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Study of How We Identify Smells Wins U.S. Scientists Nobel Prize

By Lawrence K. Altman

The New York Times -- Two American scientists who solved the enigma of how people can smell 10,000 different odors and recall them later were awarded the 2004 Nobel Prize in physiology or medicine on Monday.

The winners, who will share the $1.3 million award, were Dr. Richard Axel, 58, a university professor at Columbia, and Dr. Linda B. Buck, 57, of the Fred Hutchinson Cancer Research Center and a professor at the University of Washington in Seattle.

Until publication of their fundamental paper in 1991, the sense of smell had been “the most enigmatic of our senses,” the Nobel Assembly of the Karolinska Institute in Stockholm, Sweden, said in recognizing the discovery that Axel and Buck made while working together at Columbia University in New York.

As the two scientists went on to work independently, the assembly said, “they have in several elegant, often parallel, studies clarified the olfactory system, from the molecular level to the organization of the cells.”

Their work provides a molecular understanding of how people who smell a lilac in childhood can recognize the fragrance later in life and also recall associated memories.

The molecules start a process by which olfactory cells send messages to the olfactory bulb, a structure in the front of the brain that is a clearinghouse for the sense of smell. Information from the olfactory bulb is then relayed to other parts of the brain where it is combined to form a pattern in a system of smell that allows humans and animals to distinguish good from bad.

“A good wine or a sun-ripe wild strawberry activates a whole array of odorant receptors, helping us to perceive the different odorant molecules,” the assembly said.

Buck, who was born in Seattle, received degrees in psychology and microbiology from the University of Washington, and a doctorate in immunology from the University of Texas Southwestern Medical Center in Dallas. Yearning to learn the techniques of molecular biology, she said, she joined Axel’s laboratory, working on the side to understand “how the nervous system deals with the tremendous problem of diversity.”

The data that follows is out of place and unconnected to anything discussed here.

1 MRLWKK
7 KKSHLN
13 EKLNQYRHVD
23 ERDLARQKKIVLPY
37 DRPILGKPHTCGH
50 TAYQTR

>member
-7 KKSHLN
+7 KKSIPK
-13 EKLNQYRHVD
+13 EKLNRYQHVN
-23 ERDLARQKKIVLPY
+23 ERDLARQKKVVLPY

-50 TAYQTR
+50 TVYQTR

After “trying a number of crazy ideas,” she said, she became so fascinated with the olfactory system that “I was totally hooked and obsessed in finding the receptors, and Axel provided the funding so I could keep working on it.”

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Axel credited Buck for coming up with “an extremely clever twist” by making three assumptions that allowed her to zero in on a group of genes that appeared to code for the odorant receptor proteins.

The scientists discovered a large gene family, comprising 1,000 different genes representing about 3 percent of all genes in the body. The olfactory genes give rise to an equivalent number of olfactory receptors located on 5 million cells in a small area in the upper part of the nostrils. The cells are highly specialized to detect molecules of a few inhaled odors.

The ability to detect and identify chemical substances in the environment offers an obvious survival benefit. But the number of odorant receptors varies among species.

For their studies, Axel and Buck used mice, which have about 1,000 odorant receptors. That is about 10 times the number in fish. Humans have about 350 such receptors.

“Smell is absolutely essential for a newborn mammalian pup to find the teats of its mother and obtain milk -- without the olfaction the pup does not survive,” said the Nobel Assembly.